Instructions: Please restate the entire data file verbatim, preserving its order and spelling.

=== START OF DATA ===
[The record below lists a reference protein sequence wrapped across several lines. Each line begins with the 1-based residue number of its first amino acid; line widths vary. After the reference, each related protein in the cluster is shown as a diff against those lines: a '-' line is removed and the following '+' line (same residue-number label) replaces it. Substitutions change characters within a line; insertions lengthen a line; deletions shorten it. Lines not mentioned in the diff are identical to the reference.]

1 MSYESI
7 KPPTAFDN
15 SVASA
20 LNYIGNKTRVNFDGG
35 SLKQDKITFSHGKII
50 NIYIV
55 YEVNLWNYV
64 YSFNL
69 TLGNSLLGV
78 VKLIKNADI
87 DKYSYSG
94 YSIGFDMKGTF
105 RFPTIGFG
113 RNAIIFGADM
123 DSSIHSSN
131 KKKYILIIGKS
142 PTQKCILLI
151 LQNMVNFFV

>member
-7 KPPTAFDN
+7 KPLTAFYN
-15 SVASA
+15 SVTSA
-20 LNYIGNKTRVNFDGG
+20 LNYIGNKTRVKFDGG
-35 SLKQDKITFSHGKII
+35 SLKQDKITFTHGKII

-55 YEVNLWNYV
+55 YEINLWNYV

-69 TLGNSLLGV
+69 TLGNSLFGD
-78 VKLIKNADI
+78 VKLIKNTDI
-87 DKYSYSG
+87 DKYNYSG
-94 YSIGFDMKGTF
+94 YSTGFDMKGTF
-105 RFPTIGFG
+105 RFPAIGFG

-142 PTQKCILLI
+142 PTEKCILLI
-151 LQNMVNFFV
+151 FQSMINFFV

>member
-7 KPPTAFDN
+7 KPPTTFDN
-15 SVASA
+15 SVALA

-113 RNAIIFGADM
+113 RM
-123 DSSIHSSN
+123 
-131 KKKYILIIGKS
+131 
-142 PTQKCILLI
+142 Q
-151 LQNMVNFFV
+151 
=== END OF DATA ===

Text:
[The record below lists a reference protein sequence wrapped across several lines. Each line begins with the 1-based residue number of its first amino acid; line widths vary. After the reference, each related protein in the cluster is shown as a diff against those lines: a '-' line is removed and the following '+' line (same residue-number label) replaces it. Substitutions change characters within a line; insertions lengthen a line; deletions shorten it. Lines not mentioned in the diff are identical to the reference.]

1 MSYESI
7 KPPTAFDN
15 SVASA
20 LNYIGNKTRVNFDGG
35 SLKQDKITFSHGKII
50 NIYIV
55 YEVNLWNYV
64 YSFNL
69 TLGNSLLGV
78 VKLIKNADI
87 DKYSYSG
94 YSIGFDMKGTF
105 RFPTIGFG
113 RNAIIFGADM
123 DSSIHSSN
131 KKKYILIIGKS
142 PTQKCILLI
151 LQNMVNFFV

>member
-7 KPPTAFDN
+7 KPLTAFYN
-15 SVASA
+15 SVTSA
-20 LNYIGNKTRVNFDGG
+20 LNYIGNKTRVKFDGG
-35 SLKQDKITFSHGKII
+35 SLKQDKITFTHGKII

-55 YEVNLWNYV
+55 YEINLWNYV

-69 TLGNSLLGV
+69 TLGNSLFGD
-78 VKLIKNADI
+78 VKLIKNTDI
-87 DKYSYSG
+87 DKYNYSG
-94 YSIGFDMKGTF
+94 YSTGFDMKGTF
-105 RFPTIGFG
+105 RFPAIGFG

-142 PTQKCILLI
+142 PTEKCILLI
-151 LQNMVNFFV
+151 FQSMINFFV

>member
-7 KPPTAFDN
+7 KPPTTFDN
-15 SVASA
+15 SVALA

-113 RNAIIFGADM
+113 RM
-123 DSSIHSSN
+123 
-131 KKKYILIIGKS
+131 
-142 PTQKCILLI
+142 Q
-151 LQNMVNFFV
+151 